John Thornton :

The Transportation of African Christianity to America:
The Eighteenth Century

John Thornton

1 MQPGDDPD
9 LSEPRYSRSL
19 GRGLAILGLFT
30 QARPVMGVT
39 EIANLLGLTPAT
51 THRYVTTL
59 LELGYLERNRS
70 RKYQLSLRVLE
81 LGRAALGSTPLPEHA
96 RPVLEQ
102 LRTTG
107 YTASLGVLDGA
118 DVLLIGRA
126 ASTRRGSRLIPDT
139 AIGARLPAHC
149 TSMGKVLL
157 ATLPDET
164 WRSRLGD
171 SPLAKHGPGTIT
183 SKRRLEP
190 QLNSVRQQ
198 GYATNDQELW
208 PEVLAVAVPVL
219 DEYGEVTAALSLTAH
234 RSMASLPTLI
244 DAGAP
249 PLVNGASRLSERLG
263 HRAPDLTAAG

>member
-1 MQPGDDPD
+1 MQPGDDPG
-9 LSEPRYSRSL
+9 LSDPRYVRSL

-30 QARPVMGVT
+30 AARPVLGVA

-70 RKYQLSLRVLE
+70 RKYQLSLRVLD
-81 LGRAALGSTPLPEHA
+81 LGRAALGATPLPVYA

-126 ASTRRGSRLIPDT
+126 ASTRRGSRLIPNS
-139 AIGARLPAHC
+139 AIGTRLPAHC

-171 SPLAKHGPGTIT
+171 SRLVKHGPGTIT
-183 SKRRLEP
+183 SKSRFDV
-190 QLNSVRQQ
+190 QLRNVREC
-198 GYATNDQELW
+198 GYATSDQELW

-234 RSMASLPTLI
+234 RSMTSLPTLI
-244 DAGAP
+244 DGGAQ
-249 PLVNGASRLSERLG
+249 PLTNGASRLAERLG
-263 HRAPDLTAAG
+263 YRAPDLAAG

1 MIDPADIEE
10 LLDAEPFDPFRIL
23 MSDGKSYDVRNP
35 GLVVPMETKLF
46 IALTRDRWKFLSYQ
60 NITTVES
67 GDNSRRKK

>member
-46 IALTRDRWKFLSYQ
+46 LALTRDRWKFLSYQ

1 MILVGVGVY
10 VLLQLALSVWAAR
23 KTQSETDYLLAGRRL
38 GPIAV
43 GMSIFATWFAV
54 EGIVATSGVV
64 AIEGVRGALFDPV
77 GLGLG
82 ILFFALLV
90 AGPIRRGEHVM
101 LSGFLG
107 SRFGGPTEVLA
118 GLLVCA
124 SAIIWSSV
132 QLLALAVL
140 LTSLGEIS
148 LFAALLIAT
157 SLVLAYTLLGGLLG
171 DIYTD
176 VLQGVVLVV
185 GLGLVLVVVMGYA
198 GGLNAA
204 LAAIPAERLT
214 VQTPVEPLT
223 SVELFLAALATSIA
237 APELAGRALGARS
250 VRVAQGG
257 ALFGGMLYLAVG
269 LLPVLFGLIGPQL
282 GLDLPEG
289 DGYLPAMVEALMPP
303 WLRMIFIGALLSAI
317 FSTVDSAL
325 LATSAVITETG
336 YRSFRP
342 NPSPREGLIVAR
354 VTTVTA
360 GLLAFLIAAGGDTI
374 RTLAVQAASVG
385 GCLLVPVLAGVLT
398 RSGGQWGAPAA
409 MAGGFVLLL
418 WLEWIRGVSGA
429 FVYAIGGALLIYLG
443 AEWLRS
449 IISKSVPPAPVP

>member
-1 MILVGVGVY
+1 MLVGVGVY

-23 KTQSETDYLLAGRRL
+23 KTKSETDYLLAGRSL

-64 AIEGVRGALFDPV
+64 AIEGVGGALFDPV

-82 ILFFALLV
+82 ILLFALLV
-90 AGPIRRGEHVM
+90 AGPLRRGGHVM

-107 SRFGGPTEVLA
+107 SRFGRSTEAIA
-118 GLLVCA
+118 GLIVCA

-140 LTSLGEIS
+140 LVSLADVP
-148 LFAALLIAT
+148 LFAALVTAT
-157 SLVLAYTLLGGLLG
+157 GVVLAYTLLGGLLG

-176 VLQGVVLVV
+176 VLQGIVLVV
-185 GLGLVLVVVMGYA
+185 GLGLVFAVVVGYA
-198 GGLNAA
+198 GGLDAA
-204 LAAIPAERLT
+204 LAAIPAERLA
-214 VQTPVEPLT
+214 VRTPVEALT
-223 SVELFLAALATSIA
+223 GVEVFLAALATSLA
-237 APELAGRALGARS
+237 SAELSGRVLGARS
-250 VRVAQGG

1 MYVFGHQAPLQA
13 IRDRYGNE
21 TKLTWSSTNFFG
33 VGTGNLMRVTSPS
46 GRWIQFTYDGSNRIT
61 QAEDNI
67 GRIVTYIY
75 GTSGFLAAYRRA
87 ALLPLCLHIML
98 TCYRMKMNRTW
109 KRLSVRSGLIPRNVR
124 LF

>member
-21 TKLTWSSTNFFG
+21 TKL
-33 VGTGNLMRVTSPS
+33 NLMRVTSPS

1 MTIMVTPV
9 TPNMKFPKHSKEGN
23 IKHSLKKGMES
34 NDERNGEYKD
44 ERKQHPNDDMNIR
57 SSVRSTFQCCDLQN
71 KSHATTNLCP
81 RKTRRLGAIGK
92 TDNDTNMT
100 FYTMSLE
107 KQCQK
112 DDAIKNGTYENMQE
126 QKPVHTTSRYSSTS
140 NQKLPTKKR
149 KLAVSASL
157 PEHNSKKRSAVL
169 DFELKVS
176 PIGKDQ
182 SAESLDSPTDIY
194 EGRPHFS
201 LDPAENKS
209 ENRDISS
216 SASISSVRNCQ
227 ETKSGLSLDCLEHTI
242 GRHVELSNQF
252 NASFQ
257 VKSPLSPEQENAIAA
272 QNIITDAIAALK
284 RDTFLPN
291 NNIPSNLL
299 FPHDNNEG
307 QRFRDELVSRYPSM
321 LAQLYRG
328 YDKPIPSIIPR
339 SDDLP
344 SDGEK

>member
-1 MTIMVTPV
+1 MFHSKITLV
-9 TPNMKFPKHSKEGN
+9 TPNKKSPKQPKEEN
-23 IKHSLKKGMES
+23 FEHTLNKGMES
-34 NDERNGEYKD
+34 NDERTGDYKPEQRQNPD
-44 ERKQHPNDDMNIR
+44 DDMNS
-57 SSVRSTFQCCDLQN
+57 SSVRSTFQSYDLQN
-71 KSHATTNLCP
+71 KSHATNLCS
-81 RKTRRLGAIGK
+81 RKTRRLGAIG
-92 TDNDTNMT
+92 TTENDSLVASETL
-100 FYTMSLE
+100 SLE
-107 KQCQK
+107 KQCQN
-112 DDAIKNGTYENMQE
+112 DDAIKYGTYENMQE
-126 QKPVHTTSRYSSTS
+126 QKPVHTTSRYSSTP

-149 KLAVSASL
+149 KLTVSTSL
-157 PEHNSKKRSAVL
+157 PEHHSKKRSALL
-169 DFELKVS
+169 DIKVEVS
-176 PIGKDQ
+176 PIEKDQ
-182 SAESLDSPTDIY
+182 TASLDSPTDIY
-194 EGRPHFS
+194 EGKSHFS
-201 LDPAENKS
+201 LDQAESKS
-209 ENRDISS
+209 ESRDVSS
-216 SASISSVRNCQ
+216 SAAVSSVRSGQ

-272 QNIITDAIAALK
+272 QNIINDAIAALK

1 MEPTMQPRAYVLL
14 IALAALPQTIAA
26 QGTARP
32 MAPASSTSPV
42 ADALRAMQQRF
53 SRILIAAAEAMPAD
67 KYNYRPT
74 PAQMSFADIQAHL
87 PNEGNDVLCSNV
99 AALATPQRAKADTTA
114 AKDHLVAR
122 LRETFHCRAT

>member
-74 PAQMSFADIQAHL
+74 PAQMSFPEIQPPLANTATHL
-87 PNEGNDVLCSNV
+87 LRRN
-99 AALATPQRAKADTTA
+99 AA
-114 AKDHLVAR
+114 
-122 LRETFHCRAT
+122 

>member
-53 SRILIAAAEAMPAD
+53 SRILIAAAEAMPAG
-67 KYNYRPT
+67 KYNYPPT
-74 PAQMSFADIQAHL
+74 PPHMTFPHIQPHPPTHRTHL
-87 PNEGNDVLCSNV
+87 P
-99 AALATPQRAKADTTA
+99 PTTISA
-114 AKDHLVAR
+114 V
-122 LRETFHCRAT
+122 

This paper proposes that the Kingdom of Kongo developed during the sixteenth century a strongly held Christian identity which sustained itself through both the abandonment by European priests and the civil wars. Whatever the state of the kingdom's politics, Kongolese who found themselves enslaved carried a sense of Kongo identity with them that included both membership in the kingdom (even if it was at war with itself most of the time) and a special pride in being Christian and used it to build a neo-Kongo community throughout the Americas, whose actual shape and durability in the inhospitable land of slavery depended on local specifics. This neo-Kongo identity in America, a product of the slave trade, is the project to which this paper proposes to investigate. Its specifically syncretic form of Christianity may provide a key link between African forms of religiosity and those of the Europeans. Thus Angolans specifically played an extraordinary role well beyond their total numbers in shaping this aspect of future African American life.